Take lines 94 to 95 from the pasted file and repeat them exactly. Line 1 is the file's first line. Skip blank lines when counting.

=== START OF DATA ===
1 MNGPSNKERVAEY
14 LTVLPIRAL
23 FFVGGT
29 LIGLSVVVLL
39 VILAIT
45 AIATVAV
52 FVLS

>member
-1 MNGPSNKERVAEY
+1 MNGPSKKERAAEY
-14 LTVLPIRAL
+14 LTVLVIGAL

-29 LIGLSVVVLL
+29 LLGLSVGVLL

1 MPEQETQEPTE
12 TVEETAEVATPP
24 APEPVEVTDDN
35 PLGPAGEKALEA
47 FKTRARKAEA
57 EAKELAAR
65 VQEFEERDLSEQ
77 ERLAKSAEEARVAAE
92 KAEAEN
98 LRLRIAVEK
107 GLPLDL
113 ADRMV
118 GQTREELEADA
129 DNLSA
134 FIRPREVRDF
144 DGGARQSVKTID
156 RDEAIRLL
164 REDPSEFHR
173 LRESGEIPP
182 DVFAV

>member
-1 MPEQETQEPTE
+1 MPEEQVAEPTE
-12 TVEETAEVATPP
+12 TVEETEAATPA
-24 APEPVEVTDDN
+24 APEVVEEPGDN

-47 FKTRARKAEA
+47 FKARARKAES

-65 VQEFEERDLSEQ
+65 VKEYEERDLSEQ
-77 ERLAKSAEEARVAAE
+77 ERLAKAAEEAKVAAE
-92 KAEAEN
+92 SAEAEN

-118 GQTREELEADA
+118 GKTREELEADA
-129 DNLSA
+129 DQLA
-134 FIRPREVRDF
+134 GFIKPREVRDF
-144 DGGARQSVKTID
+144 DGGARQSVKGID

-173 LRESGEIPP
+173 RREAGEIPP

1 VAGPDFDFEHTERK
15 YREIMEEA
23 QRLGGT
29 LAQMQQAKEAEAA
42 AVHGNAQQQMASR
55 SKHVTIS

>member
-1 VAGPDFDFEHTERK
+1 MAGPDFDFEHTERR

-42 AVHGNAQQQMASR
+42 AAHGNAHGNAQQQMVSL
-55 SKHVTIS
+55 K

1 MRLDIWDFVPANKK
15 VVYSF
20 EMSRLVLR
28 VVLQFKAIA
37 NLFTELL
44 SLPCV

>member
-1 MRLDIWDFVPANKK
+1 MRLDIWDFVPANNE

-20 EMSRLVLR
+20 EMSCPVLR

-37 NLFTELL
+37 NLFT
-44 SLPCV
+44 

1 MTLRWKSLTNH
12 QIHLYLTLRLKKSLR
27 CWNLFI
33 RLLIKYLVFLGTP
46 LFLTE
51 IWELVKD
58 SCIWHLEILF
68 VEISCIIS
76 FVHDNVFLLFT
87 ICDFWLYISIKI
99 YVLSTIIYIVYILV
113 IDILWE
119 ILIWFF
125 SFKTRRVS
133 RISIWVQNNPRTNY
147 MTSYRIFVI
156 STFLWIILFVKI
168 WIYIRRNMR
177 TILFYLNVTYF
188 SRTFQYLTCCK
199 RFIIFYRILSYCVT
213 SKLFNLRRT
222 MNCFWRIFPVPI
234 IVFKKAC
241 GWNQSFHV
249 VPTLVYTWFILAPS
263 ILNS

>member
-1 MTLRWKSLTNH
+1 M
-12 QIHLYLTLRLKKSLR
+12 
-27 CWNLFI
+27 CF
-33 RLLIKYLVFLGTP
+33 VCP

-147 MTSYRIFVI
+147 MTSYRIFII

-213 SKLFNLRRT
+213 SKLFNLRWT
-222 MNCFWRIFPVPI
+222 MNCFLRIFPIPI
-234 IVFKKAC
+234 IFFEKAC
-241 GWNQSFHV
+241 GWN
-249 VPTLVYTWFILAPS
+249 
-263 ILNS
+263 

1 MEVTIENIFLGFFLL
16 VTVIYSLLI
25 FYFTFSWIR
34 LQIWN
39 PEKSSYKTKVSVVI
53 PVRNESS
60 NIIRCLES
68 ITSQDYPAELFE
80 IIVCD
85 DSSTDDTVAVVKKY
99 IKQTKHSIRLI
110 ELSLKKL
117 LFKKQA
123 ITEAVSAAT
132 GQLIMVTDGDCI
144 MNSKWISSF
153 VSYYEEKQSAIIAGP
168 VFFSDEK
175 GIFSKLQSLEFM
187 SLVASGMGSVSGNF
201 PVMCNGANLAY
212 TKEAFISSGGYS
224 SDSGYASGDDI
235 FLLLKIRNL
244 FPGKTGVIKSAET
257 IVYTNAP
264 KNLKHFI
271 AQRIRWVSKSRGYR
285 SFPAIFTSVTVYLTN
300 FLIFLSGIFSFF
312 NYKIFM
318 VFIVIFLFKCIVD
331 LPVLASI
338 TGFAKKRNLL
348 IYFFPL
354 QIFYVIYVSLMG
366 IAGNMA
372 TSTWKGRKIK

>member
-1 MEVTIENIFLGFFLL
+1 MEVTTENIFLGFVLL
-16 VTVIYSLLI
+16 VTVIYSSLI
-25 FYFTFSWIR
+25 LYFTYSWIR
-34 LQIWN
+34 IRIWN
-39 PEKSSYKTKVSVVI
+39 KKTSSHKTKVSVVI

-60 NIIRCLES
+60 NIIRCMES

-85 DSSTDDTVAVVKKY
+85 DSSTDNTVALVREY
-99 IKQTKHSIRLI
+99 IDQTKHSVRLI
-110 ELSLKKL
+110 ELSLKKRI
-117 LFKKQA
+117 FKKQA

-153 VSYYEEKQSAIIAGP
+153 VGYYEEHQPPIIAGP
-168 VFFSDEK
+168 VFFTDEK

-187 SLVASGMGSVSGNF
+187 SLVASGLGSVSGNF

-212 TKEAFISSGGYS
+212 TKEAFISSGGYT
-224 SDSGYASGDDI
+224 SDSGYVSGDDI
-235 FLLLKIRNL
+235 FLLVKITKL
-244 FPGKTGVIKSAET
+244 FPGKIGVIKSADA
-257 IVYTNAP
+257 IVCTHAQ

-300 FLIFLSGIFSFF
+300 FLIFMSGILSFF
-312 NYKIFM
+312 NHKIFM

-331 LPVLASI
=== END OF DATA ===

58 SCIWHLEILF
68 VEISCIIS